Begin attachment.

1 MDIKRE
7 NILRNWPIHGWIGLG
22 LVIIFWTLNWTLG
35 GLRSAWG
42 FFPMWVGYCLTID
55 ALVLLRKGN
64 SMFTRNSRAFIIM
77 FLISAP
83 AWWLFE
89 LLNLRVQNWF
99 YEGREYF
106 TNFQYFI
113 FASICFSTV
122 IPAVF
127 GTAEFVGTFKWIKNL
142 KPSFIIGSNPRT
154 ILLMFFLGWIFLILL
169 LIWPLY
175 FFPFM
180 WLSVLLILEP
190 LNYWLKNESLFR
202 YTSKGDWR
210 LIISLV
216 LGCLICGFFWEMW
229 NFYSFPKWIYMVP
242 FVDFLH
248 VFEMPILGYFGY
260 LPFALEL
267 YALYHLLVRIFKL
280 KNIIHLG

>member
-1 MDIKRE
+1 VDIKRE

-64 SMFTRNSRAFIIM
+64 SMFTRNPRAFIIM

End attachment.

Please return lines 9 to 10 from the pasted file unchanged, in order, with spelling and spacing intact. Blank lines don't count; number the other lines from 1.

83 AWWLFE
89 LLNLRVQNWF